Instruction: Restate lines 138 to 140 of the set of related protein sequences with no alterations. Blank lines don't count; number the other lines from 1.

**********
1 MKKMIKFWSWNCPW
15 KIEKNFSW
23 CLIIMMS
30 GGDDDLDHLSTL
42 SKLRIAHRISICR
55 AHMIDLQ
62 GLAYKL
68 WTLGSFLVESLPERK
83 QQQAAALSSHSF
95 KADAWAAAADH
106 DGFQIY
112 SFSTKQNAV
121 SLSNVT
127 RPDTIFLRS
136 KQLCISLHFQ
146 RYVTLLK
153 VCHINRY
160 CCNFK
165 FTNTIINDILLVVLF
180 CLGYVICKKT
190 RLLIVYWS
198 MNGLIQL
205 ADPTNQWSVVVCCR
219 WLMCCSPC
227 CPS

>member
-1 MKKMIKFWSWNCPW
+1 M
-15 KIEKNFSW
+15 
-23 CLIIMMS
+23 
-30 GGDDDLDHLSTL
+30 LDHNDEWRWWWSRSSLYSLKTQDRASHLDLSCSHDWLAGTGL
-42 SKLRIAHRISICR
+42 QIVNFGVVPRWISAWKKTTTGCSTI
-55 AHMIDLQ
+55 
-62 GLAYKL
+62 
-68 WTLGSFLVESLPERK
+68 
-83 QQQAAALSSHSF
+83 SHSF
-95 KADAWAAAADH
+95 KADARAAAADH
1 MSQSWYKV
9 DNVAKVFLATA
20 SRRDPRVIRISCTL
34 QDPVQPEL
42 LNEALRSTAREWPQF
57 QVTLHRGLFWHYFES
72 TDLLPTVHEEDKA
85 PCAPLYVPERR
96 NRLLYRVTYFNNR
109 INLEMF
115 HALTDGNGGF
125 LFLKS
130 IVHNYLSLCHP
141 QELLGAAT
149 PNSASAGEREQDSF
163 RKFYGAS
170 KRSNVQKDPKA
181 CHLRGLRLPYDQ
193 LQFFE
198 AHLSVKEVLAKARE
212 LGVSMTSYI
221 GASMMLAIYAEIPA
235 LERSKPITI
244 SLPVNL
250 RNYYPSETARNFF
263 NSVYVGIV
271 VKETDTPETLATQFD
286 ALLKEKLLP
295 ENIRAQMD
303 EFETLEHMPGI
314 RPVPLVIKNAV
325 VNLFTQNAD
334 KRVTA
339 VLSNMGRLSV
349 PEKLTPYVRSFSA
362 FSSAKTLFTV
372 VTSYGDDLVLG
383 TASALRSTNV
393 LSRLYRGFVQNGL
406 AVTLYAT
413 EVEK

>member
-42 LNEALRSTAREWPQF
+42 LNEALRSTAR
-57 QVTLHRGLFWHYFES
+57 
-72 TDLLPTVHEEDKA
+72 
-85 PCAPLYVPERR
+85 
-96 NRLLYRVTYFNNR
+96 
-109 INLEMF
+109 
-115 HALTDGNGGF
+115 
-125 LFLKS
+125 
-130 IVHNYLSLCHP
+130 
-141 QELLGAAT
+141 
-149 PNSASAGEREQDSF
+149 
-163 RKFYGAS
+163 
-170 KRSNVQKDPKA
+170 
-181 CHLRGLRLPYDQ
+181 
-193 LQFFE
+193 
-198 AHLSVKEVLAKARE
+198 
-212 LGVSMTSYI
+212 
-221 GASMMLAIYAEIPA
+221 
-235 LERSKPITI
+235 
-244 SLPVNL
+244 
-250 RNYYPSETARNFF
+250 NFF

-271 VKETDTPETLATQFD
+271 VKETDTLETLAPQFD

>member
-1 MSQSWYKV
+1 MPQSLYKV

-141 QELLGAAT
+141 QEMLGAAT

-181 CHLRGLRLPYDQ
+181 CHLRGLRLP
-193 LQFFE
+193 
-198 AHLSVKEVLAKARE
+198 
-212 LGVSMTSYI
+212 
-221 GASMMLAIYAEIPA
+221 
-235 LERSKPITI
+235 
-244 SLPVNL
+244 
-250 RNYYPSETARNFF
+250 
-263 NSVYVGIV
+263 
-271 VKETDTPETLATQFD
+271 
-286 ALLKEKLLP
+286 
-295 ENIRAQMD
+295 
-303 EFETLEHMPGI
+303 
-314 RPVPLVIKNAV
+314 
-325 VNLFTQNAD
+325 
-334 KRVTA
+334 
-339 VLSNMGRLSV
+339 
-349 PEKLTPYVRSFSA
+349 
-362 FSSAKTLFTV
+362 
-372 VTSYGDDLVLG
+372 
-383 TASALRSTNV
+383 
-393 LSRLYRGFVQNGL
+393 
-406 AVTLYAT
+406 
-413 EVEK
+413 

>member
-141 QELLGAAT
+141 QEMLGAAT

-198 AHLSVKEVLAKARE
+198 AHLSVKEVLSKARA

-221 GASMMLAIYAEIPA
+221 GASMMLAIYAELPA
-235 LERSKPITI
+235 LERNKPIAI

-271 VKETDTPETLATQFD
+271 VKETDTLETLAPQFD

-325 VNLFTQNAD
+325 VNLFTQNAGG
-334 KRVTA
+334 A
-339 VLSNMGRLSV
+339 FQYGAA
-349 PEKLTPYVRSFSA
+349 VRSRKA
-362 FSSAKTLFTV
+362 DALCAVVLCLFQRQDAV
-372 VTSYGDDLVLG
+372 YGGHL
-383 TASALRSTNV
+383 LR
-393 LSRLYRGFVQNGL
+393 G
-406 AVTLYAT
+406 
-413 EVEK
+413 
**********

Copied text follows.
-181 CHLRGLRLPYDQ
+181 CHLRGLRLP
-193 LQFFE